Have you ever struggled to find the right balance between doing what you know is best for yourself and doing what you feel everyone else wants you to do? Let’s say you just planned out your study schedule for the day, and you decide that after dinner, you’re headed to the library. Then your friends invite you to hang out that night. What do you do?
It can often be really difficult to stick with our best intentions when it seems that everybody is out doing something else.
Now, imagine that you’re a college student recovering from a drug or alcohol addiction. You are determined to do well in your classes and you want to get involved on campus and meet new people. Unfortunately, you realize that binge drinking is a prevalent part of many college campuses, and you struggle to find your place as a college student, while also successfully staying in recovery.
We live in a culture that can make it difficult for people who are recovering from addiction to find the support they need to achieve academic, personal, and social success. Fortunately, Georgia Southern is one of the few universities that recognizes this challenge and offers support and resources to recovering students.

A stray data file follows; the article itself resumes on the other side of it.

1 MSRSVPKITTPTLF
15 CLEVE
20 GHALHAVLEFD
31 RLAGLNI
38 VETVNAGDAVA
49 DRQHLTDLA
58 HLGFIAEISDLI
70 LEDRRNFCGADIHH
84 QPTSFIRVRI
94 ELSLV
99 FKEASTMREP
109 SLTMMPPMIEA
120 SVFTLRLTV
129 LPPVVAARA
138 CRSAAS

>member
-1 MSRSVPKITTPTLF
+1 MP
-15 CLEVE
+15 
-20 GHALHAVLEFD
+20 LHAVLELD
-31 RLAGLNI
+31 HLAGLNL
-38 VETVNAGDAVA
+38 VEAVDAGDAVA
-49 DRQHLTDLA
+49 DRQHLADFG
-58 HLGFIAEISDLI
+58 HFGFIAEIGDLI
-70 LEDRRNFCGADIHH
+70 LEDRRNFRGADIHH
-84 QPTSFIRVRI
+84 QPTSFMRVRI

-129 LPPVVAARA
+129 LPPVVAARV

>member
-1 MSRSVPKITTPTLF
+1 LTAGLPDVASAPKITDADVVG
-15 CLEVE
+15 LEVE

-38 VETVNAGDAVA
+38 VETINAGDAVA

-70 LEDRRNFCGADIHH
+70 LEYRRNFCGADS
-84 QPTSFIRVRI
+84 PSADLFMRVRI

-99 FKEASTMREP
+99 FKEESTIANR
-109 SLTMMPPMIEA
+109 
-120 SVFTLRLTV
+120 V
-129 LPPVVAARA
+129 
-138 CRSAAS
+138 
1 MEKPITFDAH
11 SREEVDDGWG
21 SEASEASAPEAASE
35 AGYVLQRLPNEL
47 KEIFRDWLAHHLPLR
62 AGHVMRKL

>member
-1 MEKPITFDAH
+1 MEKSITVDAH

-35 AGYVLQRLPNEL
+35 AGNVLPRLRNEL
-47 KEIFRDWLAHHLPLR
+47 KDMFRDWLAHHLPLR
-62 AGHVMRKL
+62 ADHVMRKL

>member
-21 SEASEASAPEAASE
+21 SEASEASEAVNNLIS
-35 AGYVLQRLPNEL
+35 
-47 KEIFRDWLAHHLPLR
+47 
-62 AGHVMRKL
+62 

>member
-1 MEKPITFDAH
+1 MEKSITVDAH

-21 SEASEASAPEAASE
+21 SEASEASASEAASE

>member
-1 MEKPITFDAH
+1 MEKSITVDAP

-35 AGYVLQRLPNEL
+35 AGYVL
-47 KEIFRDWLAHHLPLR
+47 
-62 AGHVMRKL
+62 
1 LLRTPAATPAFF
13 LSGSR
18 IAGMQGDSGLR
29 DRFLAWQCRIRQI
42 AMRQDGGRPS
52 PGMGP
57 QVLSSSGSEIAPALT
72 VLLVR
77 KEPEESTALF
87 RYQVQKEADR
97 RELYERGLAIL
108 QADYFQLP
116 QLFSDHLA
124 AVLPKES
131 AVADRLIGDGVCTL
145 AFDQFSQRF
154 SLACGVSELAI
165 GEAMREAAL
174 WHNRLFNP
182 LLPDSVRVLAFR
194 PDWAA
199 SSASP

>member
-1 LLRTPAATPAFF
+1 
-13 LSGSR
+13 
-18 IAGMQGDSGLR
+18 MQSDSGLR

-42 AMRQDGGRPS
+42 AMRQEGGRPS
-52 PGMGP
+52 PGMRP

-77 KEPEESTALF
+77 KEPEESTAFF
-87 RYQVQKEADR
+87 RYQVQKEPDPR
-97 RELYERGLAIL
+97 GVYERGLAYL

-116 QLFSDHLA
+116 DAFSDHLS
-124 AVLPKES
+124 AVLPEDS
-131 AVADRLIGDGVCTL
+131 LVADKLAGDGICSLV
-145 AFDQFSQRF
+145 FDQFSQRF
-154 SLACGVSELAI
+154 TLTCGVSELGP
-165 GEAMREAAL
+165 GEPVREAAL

The Center for Addiction Recovery provides services to the local recovery population and educates students, researchers, clinicians, and the rural community about the diseases of alcoholism and drug addiction, and the process of recovery. Through its collegiate recovery communities (CRCs), the Center for Addiction Recovery provides avenues for positive social support through programs like leadership retreats, sober study abroads, and service work opportunities with other students who are also in recovery. Students can learn more about the CRC admission process on the Center for Addiction Recovery website.
It is important to remember that addiction is not a voluntary behavior, but a chronic disease that affects the brain. Brain-imaging studies from people who are addicted to drugs show physical changes in areas of the brain that are used for making decisions, judgments, and controlling behavior. Fortunately, addiction can be successfully treated, especially when individuals have the support and resources they need. The National Council on Alcoholism and Drug Dependence is a great resource for learning more about the signs, symptoms, and treatment of addiction.
If you or someone you know is struggling with addiction, the Substance Abuse and Mental Services Administration has a 24-hour confidential phone number you can call for help. Remember, you are never alone and there are supportive people and resources that can help you with this disease.